Devin Dearing Preston: NYC writer, playwright, and storyteller

Give Away

April 30, 2014

Dear Dad,

It’s been too long. Forgive me for not writing. Life, you know, the one I’m still living, has gotten in the way. Don’t worry, it doesn’t mean that I don’t still think of you. I will never stop thinking about you. If I only could.

There is a new man in my life. His name is Justin. He’s a Yankee. He likes the Boston Red Sox, clam chowder, and the cold winter months. We met in the west village a little over two years ago. He’s a good man. I’ve agreed to be his wife. You’d like him, Dad. I’m sorry you won’t get to meet him. He’s heard a lot about you. He knows you’ve left him a lifetime of disappointments. He wants to try to make it up to me, in your absence, if that’s alright with you? I want to let him.

The thought of putting my faith in another man is admittedly unsettling, at times. Trusting people to love and support me in general, takes a true leap of faith on my part, still. Asking for help is a daily practice. I’d always rather do it myself than risk feeling the sting of disappointment. When you’ve been abused and neglected by your own father, your protector, it’s often easier to trust no one. That way your Dad isn’t a bad man, it’s the dependability of every living person that is suspect, instead.

Even a good man, like my fiancé, is still just a man. And suspect, if you follow the logic. Like you, he is human and painfully fallible. He’s not immune to a bad decision or a desperate act.  Our capability to hurt each other is staggering. I can only hope that we can continue to choose not to. I’ve also decided I can’t let a fear of being hurt again stand between me and a happy life. If my choices are, stay safe and miserably alone forever, or trust another man, a different man, a better man, to love me enough not to intentionally cause me pain, this time. I’m going to choose love and trust. Having my trust betrayed once, by you, didn’t actually kill me. You’ve taught me, with your passing, that I can survive anything.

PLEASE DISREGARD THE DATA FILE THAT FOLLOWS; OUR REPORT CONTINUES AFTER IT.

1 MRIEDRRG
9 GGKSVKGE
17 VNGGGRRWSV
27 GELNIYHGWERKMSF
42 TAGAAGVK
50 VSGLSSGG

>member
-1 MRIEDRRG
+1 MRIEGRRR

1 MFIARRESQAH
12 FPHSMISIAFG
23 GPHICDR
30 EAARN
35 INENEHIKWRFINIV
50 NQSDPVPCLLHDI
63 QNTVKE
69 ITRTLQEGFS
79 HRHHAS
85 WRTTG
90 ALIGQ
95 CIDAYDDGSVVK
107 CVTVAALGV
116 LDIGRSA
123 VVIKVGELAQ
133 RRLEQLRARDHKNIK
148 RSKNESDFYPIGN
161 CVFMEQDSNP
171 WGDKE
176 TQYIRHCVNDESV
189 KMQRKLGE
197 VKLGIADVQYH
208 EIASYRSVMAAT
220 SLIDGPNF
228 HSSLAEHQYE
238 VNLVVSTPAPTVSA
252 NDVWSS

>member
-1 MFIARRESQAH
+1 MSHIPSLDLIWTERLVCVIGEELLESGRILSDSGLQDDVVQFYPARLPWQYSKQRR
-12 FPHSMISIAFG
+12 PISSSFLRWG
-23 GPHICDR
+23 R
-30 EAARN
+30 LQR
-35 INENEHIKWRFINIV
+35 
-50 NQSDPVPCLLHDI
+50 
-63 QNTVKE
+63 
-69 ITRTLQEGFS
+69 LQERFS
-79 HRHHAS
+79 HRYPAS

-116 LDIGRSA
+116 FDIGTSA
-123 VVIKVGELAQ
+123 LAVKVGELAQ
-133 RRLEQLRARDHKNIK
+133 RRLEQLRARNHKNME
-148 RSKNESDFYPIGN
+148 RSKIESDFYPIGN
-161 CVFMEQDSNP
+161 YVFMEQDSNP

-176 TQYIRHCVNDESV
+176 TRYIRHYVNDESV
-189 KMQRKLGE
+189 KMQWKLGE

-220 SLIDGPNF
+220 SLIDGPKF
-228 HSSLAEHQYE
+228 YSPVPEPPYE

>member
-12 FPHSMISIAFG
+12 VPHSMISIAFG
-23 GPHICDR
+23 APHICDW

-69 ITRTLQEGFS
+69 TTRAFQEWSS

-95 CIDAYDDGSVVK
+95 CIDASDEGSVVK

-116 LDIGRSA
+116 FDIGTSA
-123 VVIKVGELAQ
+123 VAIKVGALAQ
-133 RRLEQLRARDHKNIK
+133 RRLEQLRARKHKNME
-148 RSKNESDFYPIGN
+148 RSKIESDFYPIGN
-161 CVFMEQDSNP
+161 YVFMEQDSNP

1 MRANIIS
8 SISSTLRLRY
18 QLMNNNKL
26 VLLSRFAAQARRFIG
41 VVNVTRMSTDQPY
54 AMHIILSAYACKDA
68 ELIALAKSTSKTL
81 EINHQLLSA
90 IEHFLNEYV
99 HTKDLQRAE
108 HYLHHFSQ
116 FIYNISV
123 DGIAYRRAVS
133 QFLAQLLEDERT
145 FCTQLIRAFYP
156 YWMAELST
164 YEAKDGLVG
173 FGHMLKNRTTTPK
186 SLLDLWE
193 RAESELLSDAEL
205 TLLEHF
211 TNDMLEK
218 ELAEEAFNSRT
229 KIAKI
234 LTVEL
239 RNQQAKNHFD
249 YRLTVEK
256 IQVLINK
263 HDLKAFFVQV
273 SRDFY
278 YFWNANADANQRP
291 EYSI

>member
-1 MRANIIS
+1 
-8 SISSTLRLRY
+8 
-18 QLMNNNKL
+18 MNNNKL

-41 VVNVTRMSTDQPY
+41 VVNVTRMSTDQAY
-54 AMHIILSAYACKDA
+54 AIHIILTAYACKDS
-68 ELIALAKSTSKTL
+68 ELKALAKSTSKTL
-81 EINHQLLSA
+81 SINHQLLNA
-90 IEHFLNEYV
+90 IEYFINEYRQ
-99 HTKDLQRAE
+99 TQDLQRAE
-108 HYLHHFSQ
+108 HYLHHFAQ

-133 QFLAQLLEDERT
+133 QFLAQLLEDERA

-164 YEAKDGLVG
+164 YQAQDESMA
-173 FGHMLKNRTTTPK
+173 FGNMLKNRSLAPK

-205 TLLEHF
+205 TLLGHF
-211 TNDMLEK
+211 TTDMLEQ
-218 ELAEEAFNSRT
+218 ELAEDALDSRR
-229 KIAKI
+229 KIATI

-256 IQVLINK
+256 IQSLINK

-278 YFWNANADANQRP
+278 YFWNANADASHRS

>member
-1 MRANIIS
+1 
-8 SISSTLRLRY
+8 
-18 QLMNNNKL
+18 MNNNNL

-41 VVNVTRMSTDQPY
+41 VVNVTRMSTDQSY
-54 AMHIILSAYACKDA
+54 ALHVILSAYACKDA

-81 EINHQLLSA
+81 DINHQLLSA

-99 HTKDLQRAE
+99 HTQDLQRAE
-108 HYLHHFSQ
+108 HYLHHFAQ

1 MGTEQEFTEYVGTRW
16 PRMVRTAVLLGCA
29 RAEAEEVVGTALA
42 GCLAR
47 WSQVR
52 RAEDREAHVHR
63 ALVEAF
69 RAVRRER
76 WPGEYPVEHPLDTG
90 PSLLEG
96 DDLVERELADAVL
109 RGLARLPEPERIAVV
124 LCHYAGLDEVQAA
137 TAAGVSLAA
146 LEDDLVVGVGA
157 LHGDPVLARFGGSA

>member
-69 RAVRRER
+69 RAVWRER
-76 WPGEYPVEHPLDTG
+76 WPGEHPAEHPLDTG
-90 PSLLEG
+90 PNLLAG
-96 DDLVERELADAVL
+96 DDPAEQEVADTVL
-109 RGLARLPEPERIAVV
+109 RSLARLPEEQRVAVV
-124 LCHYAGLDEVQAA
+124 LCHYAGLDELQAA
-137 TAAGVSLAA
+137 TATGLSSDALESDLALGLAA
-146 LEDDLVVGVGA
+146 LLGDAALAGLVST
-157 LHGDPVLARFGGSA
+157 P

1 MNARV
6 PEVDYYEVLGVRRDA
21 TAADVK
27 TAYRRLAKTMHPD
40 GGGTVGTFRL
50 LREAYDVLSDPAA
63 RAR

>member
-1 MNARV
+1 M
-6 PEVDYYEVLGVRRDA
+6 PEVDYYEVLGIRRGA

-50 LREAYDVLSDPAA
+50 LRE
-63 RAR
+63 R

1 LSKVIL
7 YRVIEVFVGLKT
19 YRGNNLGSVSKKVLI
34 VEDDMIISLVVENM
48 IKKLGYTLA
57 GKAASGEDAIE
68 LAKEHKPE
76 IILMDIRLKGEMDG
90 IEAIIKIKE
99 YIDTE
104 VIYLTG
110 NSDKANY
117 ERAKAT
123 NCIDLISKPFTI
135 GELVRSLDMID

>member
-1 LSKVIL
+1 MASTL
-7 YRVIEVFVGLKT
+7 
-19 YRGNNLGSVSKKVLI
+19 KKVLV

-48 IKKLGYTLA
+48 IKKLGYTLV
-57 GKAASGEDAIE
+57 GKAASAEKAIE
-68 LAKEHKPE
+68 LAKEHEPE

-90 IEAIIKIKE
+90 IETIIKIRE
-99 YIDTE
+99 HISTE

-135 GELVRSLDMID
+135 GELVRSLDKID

Ever since your death I’ve had the good fortune to unlearn quite a bit. The lessons I acquired as an alcoholic’s child helped keep me safe in a dangerous environment. They helped me survive.
They ring less true in the world I live in now. Does it comfort you, Flynt, to know I’d rather believe the world to be filled with evil charlatans, out to do me serious harm at every opportunity, than admit that my own father wasn’t necessarily a good man?

That’s not the whole truth, though, is it? Your actions were dangerous and hurtful, true. Because the disease you suffered from, Alcoholism, rendered you a constant volatile threat. I can’t blame you for those actions. You were in the grips of a powerful and degenerative disease. Never having the courage to acknowledge the power this disease had over you, however, is your singular short coming. One I admittedly resent. But if we had it to do over, I’d still pick you as my Dad. I only hope you’d have the good sense, on a second try, to bravely face your weaknesses, instead of letting them destroy you.

I watched you, a giant full of charisma, talent, and charm slowly disappear into someone unrecognizable. I consented to see you time and again, hoping the man you were, the man I loved, would magically reappear. He never did. The miserable drunk had won. You both died that day in November. I still miss him. I will always miss him.

What pain were you running from anyway, Dad, I wonder? What deep abiding sadness had you chasing oblivion? Failure? Heartbreak? Loneliness? Disenchantment? Were you possibly just too sensitive to be the ‘big man’ everyone expected? Too manly to admit your vulnerability? Excessive drinking was more acceptable than excessive feeling? You’d rather be caught dead
than admit to any perceived weakness? I guess so. I’m forever sorry you never took the chance to tackle those demons.

Not having you in my life is a constant struggle. But life is a constant struggle. We will miss you at the wedding. I’d love for you to see how I’ve grown. Witness the love I have for this man.
Experience the comfort he gives me. Hear the promise that we make to each other. To love, honor, cherish and support. I hope that somewhere my approaching nuptials makes your heart  smile. You are welcome to give me away in spirit.

Love and understanding,

Your daughter,

Categories: Letters I Will Never Send

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